language, the ancestor of all the North Germanic
, and Swedish
), the language of the Viking
s, and the literary language in which the great saga
s and edda
s of mediaeval Iceland
were written. It is sometimes known simply as Norse
, and usually abbreviated ON
The earliest inscriptions are from around 300, and are in runes; the literary manuscripts are in the Latin alphabet, with the addition of extra letters. The consonants þ (thorn) and ð (edh) were used for the th sounds in thin and this respectively; but as they don't show up in properly in all browsers I'm going to use th and dh here. They also had extra vowels including æ, œ, and ø and long vowels á é í ó ú ý (the last is y-acute if it doesn't show up properly).
Old Norse divided into two branches, East Norse and West Norse, and even in the early literary period East Norse is markedly different. Iceland was settled from Norway: West Norse was the dialect of Norway and all the islands of the Atlantic, while East Norse was spoken in Denmark and Sweden. But in later centuries Norwegian dialects were influenced by Dano-Swedish, so now Norwegian is part of the Scandinavian or continental group. Icelandic and the closely-related Faroese are called the insular group.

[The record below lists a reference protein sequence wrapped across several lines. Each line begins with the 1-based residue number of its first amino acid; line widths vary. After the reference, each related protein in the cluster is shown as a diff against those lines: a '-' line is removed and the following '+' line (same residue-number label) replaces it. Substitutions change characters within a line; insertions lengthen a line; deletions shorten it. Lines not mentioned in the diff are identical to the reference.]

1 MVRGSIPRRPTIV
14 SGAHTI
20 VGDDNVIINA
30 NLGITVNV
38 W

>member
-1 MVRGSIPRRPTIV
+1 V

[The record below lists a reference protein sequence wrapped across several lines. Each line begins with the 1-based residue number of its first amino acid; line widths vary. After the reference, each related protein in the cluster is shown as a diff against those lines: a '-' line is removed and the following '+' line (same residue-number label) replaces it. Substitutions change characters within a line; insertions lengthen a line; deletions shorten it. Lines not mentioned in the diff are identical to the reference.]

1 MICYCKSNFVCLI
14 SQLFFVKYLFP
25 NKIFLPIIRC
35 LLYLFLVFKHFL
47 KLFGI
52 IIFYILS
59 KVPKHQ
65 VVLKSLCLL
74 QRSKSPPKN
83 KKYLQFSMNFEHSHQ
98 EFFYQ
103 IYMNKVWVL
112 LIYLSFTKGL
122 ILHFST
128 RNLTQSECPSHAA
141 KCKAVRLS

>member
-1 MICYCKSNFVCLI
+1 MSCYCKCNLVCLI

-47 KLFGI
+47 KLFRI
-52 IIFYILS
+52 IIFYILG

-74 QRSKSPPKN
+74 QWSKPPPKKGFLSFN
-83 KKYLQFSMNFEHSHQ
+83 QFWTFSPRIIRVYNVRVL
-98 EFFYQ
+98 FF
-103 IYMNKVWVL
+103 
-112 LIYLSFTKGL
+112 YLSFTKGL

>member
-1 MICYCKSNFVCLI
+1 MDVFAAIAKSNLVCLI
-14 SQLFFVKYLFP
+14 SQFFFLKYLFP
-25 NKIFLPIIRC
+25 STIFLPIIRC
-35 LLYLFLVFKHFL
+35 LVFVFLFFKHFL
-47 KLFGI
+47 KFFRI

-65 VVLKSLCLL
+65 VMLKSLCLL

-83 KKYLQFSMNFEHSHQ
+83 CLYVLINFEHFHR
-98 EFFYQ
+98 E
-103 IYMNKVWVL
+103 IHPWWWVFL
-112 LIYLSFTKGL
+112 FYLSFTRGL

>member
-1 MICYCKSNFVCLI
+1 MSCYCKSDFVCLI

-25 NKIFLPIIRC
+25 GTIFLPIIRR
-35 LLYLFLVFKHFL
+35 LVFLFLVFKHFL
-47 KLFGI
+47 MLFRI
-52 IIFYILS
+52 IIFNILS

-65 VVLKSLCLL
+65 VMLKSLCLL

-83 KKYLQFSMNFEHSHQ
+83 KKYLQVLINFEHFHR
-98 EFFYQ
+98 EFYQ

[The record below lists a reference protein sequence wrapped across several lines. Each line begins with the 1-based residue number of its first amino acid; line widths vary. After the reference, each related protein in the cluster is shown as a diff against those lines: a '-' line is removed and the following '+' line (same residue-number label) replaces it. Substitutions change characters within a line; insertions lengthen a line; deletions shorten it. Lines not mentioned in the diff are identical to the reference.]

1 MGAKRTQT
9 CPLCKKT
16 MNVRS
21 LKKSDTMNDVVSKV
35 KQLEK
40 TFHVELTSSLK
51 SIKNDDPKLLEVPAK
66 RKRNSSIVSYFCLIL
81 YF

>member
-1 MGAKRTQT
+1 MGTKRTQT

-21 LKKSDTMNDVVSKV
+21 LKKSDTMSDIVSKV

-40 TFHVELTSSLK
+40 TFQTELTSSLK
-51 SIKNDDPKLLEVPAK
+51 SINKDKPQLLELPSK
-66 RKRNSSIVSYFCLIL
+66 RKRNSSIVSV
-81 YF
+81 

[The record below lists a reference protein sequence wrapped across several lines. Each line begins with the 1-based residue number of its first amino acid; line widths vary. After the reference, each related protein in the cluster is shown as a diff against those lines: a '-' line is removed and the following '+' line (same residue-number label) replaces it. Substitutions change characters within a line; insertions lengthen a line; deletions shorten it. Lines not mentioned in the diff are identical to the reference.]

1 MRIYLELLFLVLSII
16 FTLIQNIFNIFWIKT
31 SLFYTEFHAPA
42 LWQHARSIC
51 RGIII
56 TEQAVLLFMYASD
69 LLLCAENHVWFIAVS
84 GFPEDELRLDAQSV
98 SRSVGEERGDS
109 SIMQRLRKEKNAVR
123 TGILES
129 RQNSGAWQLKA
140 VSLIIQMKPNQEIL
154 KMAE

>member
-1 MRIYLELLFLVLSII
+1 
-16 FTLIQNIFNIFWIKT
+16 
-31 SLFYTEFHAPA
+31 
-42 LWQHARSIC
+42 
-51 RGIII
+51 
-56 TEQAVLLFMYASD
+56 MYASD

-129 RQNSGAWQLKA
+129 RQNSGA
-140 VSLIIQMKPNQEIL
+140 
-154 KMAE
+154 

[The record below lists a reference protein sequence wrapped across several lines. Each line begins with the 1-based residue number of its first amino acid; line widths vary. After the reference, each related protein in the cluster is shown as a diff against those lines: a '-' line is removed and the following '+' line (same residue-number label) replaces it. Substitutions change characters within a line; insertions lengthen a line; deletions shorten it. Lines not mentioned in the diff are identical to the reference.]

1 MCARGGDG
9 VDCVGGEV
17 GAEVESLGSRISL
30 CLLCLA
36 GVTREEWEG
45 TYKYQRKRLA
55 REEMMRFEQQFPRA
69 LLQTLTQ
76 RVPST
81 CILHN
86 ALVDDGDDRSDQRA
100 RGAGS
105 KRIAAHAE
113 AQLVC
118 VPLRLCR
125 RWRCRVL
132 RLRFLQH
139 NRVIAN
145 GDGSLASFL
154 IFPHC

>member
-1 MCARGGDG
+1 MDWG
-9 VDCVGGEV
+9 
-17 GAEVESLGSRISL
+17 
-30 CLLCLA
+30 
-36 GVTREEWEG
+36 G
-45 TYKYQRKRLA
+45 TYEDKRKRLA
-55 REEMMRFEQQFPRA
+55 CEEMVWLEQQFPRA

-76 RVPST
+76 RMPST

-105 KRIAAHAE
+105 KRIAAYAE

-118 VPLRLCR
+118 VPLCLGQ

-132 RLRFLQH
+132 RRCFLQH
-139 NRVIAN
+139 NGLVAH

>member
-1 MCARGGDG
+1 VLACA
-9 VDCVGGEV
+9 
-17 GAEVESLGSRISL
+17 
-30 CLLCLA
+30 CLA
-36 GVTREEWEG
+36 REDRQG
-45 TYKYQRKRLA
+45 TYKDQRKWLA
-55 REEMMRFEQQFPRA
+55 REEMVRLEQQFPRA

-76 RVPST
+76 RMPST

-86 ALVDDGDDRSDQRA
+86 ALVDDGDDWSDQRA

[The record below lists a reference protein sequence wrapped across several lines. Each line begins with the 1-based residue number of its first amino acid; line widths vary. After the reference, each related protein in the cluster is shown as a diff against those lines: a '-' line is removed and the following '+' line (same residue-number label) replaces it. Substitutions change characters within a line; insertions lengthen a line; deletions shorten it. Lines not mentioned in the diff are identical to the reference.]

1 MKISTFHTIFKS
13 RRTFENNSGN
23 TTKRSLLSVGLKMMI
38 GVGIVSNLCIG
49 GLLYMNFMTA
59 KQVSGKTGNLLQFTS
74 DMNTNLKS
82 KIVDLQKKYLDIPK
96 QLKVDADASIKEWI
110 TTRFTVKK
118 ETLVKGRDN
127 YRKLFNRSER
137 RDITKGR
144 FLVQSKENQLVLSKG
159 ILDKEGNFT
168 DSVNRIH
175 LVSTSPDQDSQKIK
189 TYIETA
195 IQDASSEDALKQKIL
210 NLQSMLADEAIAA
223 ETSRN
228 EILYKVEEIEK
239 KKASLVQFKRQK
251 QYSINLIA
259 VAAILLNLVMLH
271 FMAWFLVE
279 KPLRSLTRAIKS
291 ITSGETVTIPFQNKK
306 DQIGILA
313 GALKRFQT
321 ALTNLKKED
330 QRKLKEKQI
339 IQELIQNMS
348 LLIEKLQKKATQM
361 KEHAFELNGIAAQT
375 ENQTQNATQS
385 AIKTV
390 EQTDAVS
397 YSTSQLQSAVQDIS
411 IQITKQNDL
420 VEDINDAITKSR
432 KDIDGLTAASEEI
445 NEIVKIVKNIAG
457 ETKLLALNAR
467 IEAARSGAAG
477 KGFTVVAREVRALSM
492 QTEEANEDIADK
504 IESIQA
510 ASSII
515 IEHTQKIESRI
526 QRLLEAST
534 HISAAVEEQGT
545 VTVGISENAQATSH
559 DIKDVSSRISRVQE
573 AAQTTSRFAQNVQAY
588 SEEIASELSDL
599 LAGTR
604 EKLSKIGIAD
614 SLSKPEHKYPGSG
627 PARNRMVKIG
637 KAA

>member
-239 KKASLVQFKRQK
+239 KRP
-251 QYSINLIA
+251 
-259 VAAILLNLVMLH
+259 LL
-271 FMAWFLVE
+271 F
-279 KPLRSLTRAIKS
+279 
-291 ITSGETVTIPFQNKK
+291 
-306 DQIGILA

Iceland was settled around 860, by nobles fleeing the unification of Norway by King Harold Fairhair, and it was christianized in 1000; Snorri Sturluson, greatest of Iceland's prose writers, lived 1178-1241. In his time he was writing about the heroic deeds in Iceland up to his time, and in the adventures of Vikings and explorers. The literary language of this period is virtually identical with modern Icelandic, at least in writing. Any Icelander can read it not as we read Shakespeare but as we read Jane Austen.
There is a short summary of the grammar of Icelandic under that node. The very few differences between ancient and modern include:
- The masculine nominative singular ending r is now ur: ON konungr 'king', Ice. konungur.
- A final t is now dh: ON skipit 'the ship', Ice. skipidh.
- The letter Z was pronounced /ts/ in ON but had become /s/ by the modern period: about twenty years ago it was abolished, so ON Íslenzk 'Icelandic' became Ice. Íslensk.
- The vowel Ø and another not representable in HTML have all become a single new letter Ö, so ON søkkva 'to sink' is Ice. sökkva.
- The vowel Œ has fallen together with Æ, so ON fœra 'to bring' is Ice. færa.
- Some lengthening and shortening of vowels, some changes of consonant clusters, but many of these were happening in the Middle Icelandic period anyway.
- The dual pronouns are now used as plural.
The pronunciation has diverged quite a lot, and it is more complicated than I can sketch here. Some salient points are: á is /au/ as in 'cow'; é is /je/ as in 'yes'; y is the same as i; and æ is /ai/ as in 'fly'.
A final r is devoiced, which gives it a kind of hr or rsh sound. Devoicing also sometimes occurs in the second of a pair, so fimm 'five' is something fimhp, and einn 'one' is something like eitnh. Other double consonants may have a rough h sound before them: so dóttir 'daughter' is now sort of douhhtirrh. These changes make modern Icelandic a rather more mellifluous language: I might call it foamy (liquid but with roughness).
Old Norse is often studied in university as a companion to Old English, because of the similarities in literary tradition.